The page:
“Have you heard of this?” my daughter asked. The link was to the 52 Hike Challenge. According to their website, it’s a movement to get people outdoors. (Not sure if that was an intended pun. Movement, get it?).
And so I took up the challenge to do 52 hikes in 2020. I even (nerdily) created a spreadsheet with columns that add up the mileage and ascent.
The website includes six different options. One of them involves 52 hikes in a year of at least one mile each with our four-legged furry friends.
Another is comprised of 52 outdoor activities with our kids in one year.
There’s even a challenge to hike in at least 52 nationally designated parks in our lifetimes. (I want to do this one!)
After taking up the challenge, a friend of mine, Dan—who is now my fiancé as well as an outdoor trail junkie—joined me on almost-daily hikes and snowshoe treks.
And the miles began adding up.
Turns out, it’s not just about the miles. It’s also about the mental health benefits of being outdoors in God’s soaring creation.
It’s about paying attention and noticing our surroundings—in our case, the majesty of the Cascade Range, the frozen-in-time lava ridges …
… and the wildlife, i.e., this osprey bringing lunch to her offspring.
Back when my husband, Gary, was diagnosed with late-stage cancer, hormone therapy was the treatment of choice. It causes osteoporosis, which is why we took up pounding the trails. Frequently.
Gary and I didn’t think hiking and snowshoeing would cure his cancer, but quality of life was one of our goals. And outdoor physical activity lends itself to QOL.
An article posted to the U.S. National Park Service website, titled “Benefits of Hiking,” cites a study done by researchers at Stanford University:
Spending quality time in the great outdoors reduces stress, calms anxiety, and can lead to a lower risk of depression.
All those accumulated miles of circumnavigating lakes and crossing streams and summiting mountains most certainly increased our quality of life.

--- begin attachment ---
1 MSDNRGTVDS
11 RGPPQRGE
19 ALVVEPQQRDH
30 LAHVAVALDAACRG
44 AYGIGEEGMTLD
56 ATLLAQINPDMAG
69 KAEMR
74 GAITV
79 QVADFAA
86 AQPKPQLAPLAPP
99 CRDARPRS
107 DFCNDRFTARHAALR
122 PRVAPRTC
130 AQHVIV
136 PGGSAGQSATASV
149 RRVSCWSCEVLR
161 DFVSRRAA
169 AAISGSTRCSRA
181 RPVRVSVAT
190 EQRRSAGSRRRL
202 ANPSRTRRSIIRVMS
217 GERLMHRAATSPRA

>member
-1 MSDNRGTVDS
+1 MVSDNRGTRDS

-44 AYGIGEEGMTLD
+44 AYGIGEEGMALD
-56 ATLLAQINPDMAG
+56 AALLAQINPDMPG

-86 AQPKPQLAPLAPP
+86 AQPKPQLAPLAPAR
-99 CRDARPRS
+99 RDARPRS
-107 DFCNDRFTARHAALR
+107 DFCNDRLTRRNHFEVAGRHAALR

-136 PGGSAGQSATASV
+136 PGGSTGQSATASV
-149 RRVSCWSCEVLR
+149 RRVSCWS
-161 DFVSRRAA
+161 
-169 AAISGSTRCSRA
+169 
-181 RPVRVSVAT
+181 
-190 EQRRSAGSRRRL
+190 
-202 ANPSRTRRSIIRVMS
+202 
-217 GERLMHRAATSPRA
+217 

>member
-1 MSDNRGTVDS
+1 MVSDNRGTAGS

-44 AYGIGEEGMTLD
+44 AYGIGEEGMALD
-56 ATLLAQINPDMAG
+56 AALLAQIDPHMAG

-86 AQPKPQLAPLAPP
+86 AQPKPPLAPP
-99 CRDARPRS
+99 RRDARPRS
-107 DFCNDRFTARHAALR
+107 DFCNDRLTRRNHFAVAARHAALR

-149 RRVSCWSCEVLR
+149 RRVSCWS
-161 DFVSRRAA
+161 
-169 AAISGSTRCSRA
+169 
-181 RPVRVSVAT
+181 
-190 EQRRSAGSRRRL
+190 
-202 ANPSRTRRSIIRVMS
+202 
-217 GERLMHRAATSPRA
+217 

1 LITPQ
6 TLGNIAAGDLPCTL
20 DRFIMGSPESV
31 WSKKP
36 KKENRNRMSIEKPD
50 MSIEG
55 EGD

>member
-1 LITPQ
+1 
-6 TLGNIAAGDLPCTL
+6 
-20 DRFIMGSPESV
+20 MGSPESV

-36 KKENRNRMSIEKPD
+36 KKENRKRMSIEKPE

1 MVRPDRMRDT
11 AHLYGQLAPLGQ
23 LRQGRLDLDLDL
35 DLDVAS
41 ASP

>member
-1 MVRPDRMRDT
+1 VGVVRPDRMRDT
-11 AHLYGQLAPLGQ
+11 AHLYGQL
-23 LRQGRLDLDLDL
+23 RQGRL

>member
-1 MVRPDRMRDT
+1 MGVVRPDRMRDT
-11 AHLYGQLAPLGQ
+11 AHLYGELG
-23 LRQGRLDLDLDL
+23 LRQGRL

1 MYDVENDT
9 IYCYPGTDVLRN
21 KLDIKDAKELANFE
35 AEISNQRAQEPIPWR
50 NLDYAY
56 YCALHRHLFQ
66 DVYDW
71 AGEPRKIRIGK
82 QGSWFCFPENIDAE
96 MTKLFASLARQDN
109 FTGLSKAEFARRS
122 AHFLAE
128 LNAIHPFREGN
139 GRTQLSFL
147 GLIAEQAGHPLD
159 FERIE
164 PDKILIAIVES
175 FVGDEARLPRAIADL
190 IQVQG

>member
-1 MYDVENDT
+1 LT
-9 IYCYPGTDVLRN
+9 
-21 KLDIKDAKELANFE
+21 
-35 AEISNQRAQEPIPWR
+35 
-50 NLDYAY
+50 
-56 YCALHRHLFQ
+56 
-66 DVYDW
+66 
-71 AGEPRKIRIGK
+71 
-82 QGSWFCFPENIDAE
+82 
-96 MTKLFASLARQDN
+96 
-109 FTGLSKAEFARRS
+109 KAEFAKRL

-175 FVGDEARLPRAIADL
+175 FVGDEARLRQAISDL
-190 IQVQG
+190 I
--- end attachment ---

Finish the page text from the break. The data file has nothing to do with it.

After Gary left his cancer-ridden body for heaven, I continued outdoor activity. Which was part of my quality of life during the widow years.
I’m currently heading into a new season, getting ready to tie the knot with a good and kind man who loves getting outdoors as much as I do.
As of today—twenty-one weeks into the year—Dan and I have hiked a total of 39 snowy, dusty, and pine-needled trails since January 2020.
(On the route from Benham Falls to Dillon Falls, Dan decided to climb to the top of this tree to impress me. But with all that weight … well, you can see what happened.)
John Muir said this:
Of all the paths you take in life, make sure a few of them are dirt.
One of the positive things about being in isolation these days is seeing so many people and families with young children taking advantage of the time to incorporate outdoor movement into their lifestyles.
What if we could take the challenge to get outdoors at least once a week—with our pets, our kids, our friends and fiancés and spouses?
And what if that could increase our mental, emotional, and physical health for the long run?
We could. It will.
Tiny houses tend to catch my eye. And my usual comment is something like, “I could live in that!”
Well, Dan and I noticed the tiniest of tiny homes across the Metolius River on a hike this week. It even had its very own solar panel and TV antennae.
Um … don’t think I could live in this one.